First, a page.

Serbia, Kosovo not able to reach a deal in Brussels: Vucic
Serbian President Aleksandar Vucic says the negotiations with the the Kosovo authorities in Brussels were fruitless.
The negotiations with the Kosovo authorities in Brussels on postponing the controversial measures of Pristina were fruitless, Serbian President Aleksandar Vucic said on Monday.
Earlier today, a summit for Belgrade and Pristina was held by EU foreign policy chief Josep Borrell amid the escalation in Kosovo, despite Vucic's pessimism that a deal could be reached. The President and Prime Minister of Kosovo and the EU Special Representative Miroslav Lajcak attended the summit.
"For reasons beyond my understanding, we were not able to reach absolutely any agreement. The Serbian side was completely constructive, and we accepted the amended texts ten times, but the Albanian side did not want to accept anything. All the time they supplemented something impossible, so all I can say is that I want to collect my thoughts, I have saved all the papers [from the meeting] and will appeal to the citizens," Vucic said, as quoted by Serbian state news agency Tanjug.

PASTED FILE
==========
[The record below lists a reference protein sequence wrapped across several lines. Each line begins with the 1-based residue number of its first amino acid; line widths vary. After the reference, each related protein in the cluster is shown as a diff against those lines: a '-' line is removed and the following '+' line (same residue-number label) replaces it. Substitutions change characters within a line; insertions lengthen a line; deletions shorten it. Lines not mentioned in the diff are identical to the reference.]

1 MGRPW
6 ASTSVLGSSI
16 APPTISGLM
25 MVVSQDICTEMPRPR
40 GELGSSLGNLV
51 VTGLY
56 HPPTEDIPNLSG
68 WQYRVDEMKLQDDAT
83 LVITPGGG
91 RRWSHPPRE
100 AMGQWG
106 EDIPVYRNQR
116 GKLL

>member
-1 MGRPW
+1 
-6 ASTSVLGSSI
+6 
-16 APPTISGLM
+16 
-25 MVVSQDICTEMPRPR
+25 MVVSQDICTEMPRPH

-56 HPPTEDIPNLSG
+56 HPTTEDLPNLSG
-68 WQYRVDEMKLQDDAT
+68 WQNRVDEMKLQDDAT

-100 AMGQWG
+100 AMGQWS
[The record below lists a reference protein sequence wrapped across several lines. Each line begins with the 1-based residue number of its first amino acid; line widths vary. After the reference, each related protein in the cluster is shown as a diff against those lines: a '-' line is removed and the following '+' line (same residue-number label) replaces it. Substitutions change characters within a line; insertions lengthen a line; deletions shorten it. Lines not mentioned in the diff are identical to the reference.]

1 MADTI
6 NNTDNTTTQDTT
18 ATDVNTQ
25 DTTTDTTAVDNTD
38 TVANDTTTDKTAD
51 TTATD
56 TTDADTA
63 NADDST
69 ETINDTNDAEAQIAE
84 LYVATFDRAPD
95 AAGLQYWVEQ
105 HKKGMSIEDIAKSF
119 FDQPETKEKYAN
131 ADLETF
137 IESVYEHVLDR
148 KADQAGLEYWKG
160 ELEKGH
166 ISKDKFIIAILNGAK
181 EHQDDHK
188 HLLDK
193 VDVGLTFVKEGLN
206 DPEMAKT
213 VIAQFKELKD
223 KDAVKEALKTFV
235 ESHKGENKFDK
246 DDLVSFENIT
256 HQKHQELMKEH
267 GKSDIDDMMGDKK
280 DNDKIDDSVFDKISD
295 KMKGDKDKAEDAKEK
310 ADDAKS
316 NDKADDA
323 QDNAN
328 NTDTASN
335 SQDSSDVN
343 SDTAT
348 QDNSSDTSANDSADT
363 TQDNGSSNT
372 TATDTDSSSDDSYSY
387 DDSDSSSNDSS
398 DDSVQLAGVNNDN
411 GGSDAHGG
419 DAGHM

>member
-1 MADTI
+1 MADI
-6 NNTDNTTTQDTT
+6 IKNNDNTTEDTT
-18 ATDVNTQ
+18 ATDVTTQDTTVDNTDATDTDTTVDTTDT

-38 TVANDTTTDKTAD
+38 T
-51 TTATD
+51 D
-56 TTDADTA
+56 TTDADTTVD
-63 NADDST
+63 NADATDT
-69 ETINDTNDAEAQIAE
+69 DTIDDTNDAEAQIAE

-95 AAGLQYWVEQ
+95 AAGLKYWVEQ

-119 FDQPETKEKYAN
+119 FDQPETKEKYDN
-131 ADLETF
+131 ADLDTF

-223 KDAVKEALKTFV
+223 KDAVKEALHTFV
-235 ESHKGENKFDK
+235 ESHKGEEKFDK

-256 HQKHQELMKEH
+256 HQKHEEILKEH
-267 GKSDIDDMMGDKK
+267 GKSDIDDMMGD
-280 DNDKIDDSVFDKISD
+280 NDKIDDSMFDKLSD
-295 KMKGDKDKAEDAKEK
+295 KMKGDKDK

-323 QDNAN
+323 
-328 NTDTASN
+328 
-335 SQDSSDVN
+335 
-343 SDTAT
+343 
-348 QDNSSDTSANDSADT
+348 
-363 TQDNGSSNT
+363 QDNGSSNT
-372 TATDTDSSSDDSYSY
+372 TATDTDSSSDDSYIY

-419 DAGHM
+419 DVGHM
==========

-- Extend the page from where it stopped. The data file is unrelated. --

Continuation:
On Sunday, Vucic did not expect Kosovo to backtrack on its decision to penalize citizens driving with Serbian-issued license plates and warned that the policy may lead the breakaway province to yet another escalation after November 21.
The Kosovo Government require local Serbs to re-register their car plates, demanding that they feature the EU-standard letter code of RKS instead of KM, the Serbian identifier for the disputed region of Kosovska Mitrovica on the border. October 31 was the deadline for the re-registration.
The main reason for the tension is the 2008 declaration of independence of Kosovo which Serbia does not recognize and encourages the Serb minority to remain loyal to Belgrade.
This month, Serbs in northern Kosovo resigned from public institutions in protest over the row on vehicle number plates.
The Serb representatives have since returned to Kosovo's parliament but not to other public bodies.
Pristina has declared that around 10,000 Kosovan Serbs with license plates issued by Serbia must replace them with plates from the Republic of Kosovo by next April, under a gradual plan that would involve warnings, fines, and road bans.
The dispute alarmed the European Union, which has been mediation between the two parties and trying to normalize ties between them.
In August, the EU brokered an agreement to allow free movement between Kosovo and Serbia, after a series of violent incidents.